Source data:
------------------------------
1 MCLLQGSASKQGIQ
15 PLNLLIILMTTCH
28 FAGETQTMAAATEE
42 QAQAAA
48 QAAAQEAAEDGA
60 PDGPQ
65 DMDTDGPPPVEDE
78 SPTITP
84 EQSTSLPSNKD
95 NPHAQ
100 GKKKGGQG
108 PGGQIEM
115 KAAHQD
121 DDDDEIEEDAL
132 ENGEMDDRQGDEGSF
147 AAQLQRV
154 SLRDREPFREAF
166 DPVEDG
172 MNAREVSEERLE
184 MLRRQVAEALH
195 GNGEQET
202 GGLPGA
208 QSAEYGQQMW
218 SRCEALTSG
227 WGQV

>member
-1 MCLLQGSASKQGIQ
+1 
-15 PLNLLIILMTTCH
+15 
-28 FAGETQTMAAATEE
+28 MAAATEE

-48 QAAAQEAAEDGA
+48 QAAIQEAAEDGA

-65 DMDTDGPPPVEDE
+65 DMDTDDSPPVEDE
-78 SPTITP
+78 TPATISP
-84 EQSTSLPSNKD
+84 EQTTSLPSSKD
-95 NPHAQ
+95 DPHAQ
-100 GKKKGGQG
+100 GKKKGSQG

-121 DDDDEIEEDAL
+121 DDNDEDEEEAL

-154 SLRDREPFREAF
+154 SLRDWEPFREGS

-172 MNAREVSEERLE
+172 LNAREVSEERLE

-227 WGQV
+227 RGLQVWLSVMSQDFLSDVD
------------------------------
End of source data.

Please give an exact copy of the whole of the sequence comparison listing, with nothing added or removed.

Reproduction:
1 MCLLQGSASKQGIQ
15 PLNLLIILMTTCH
28 FAGETQTMAAATEE
42 QAQAAA
48 QAAAQEAAEDGA
60 PDGPQ
65 DMDTDGPPPVEDE
78 SPTITP
84 EQSTSLPSNKD
95 NPHAQ
100 GKKKGGQG
108 PGGQIEM
115 KAAHQD
121 DDDDEIEEDAL
132 ENGEMDDRQGDEGSF
147 AAQLQRV
154 SLRDREPFREAF
166 DPVEDG
172 MNAREVSEERLE
184 MLRRQVAEALH
195 GNGEQET
202 GGLPGA
208 QSAEYGQQMW
218 SRCEALTSG
227 WGQV

>member
-1 MCLLQGSASKQGIQ
+1 
-15 PLNLLIILMTTCH
+15 
-28 FAGETQTMAAATEE
+28 MAAATEE

-48 QAAAQEAAEDGA
+48 QAAIQEAAEDGA

-65 DMDTDGPPPVEDE
+65 DMDTDDSPPVEDE
-78 SPTITP
+78 TPATISP
-84 EQSTSLPSNKD
+84 EQTTSLPSSKD
-95 NPHAQ
+95 DPHAQ
-100 GKKKGGQG
+100 GKKKGSQG

-121 DDDDEIEEDAL
+121 DDNDEDEEEAL

-154 SLRDREPFREAF
+154 SLRDWEPFREGS

-172 MNAREVSEERLE
+172 LNAREVSEERLE

-227 WGQV
+227 RGLQVWLSVMSQDFLSDVD